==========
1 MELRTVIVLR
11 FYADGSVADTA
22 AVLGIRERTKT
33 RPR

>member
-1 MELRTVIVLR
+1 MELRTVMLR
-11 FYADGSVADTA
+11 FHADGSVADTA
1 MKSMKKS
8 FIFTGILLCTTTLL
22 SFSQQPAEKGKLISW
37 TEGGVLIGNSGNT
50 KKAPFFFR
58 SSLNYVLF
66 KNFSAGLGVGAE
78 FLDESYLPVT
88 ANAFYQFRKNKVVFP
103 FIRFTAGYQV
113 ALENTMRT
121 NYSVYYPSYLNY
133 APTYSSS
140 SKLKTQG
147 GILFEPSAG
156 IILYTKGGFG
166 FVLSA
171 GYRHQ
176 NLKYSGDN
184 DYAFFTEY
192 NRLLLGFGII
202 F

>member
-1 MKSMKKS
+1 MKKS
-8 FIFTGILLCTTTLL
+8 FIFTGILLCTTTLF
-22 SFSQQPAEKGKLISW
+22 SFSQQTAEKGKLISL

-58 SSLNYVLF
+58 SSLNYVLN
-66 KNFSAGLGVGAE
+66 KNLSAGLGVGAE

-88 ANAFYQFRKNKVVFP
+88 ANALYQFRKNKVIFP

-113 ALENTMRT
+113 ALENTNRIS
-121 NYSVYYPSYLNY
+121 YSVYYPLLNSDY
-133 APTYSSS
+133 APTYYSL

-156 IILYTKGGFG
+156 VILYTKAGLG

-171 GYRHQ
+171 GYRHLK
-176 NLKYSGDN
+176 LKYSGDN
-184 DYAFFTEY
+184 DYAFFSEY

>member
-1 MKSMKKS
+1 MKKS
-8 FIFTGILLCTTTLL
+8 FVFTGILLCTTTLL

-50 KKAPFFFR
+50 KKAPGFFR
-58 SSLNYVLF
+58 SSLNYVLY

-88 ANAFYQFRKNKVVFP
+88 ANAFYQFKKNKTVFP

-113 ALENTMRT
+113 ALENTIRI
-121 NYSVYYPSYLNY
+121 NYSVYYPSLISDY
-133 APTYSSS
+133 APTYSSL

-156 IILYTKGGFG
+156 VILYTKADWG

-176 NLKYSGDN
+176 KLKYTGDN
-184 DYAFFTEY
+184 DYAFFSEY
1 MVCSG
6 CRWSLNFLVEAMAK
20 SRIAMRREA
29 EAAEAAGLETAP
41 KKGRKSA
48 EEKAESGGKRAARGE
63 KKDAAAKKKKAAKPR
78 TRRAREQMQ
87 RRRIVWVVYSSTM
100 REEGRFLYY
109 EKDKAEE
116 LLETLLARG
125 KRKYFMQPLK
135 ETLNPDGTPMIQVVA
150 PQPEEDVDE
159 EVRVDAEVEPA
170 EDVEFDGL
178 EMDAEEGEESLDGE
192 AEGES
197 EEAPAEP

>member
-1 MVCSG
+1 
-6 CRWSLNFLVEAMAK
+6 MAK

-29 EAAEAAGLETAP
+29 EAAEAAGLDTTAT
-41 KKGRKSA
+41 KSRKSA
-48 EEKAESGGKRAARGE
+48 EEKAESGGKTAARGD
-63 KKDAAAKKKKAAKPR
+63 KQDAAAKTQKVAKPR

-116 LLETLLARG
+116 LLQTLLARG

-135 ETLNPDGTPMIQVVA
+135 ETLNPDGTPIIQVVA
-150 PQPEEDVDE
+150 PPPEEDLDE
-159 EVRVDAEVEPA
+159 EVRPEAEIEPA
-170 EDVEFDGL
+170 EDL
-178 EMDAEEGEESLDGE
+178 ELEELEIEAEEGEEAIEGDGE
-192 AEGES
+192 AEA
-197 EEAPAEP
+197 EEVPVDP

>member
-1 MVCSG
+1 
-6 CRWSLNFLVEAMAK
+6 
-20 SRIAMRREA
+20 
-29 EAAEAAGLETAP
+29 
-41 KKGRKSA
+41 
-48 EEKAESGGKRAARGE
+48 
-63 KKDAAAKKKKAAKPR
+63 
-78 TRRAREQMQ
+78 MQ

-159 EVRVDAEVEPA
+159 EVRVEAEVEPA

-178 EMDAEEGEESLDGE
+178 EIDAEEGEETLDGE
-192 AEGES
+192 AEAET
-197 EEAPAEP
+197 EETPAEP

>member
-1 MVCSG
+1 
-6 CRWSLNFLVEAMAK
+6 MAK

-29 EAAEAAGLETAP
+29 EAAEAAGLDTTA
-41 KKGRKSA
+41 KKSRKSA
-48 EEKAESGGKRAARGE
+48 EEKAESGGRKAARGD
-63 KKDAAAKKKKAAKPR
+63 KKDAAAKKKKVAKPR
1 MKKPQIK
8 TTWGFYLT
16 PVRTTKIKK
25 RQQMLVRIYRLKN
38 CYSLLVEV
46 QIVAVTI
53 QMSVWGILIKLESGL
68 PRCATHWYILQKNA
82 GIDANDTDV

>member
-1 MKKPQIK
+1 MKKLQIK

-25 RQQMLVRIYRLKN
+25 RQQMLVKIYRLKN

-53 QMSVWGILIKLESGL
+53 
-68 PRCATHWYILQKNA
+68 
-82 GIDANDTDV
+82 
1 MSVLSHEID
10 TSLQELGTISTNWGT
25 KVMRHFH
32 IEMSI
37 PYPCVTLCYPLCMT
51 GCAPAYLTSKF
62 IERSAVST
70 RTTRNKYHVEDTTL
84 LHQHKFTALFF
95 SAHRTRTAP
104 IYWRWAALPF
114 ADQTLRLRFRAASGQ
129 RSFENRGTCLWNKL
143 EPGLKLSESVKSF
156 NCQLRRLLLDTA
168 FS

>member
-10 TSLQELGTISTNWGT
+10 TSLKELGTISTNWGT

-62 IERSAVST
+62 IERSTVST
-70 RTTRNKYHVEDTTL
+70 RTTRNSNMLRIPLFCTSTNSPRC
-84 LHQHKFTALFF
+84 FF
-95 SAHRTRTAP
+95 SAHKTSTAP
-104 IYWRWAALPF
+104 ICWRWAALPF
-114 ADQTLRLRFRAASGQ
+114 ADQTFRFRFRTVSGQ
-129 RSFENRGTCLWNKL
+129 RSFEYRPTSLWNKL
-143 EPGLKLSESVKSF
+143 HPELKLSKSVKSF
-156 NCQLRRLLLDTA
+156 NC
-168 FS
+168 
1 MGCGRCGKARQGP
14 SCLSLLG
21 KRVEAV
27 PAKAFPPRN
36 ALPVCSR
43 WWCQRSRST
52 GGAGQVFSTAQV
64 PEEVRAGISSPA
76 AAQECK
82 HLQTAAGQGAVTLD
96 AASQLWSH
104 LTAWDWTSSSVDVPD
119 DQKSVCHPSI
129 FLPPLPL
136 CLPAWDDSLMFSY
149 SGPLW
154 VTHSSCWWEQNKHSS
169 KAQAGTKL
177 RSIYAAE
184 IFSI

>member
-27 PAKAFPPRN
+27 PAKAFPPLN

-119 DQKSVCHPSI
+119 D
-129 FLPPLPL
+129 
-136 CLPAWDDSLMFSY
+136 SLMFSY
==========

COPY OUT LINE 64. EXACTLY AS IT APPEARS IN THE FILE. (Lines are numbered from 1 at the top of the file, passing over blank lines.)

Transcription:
-50 KKAPFFFR